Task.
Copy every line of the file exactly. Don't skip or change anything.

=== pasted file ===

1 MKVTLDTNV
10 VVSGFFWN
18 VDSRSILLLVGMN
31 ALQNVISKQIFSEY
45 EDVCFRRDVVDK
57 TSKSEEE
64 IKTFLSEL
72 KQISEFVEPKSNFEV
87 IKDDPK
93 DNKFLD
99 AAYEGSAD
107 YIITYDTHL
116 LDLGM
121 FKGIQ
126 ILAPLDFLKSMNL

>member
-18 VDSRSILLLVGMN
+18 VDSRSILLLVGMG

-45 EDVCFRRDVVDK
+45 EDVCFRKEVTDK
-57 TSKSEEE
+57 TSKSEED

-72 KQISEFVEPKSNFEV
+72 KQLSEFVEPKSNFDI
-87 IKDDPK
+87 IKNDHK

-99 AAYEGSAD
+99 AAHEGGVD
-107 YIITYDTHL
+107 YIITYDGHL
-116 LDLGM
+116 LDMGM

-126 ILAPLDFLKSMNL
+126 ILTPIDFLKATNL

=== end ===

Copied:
1 MKVTLDTNV
10 VVSGFFWN
18 VDSRSILLLVGMN
31 ALQNVISKQIFSEY
45 EDVCFRRDVVDK
57 TSKSEEE
64 IKTFLSEL
72 KQISEFVEPKSNFEV
87 IKDDPK
93 DNKFLD
99 AAYEGSAD
107 YIITYDTHL
116 LDLGM
121 FKGIQ
126 ILAPLDFLKSMNL

>member
-18 VDSRSILLLVGMN
+18 VDSRSILLLVGMG

-45 EDVCFRRDVVDK
+45 EDVCFRKEVTDK
-57 TSKSEEE
+57 TSKSEED

-72 KQISEFVEPKSNFEV
+72 KQLSEFVEPKSNFDI
-87 IKDDPK
+87 IKNDHK

-99 AAYEGSAD
+99 AAHEGGVD
-107 YIITYDTHL
+107 YIITYDGHL
-116 LDLGM
+116 LDMGM

-126 ILAPLDFLKSMNL
+126 ILTPIDFLKATNL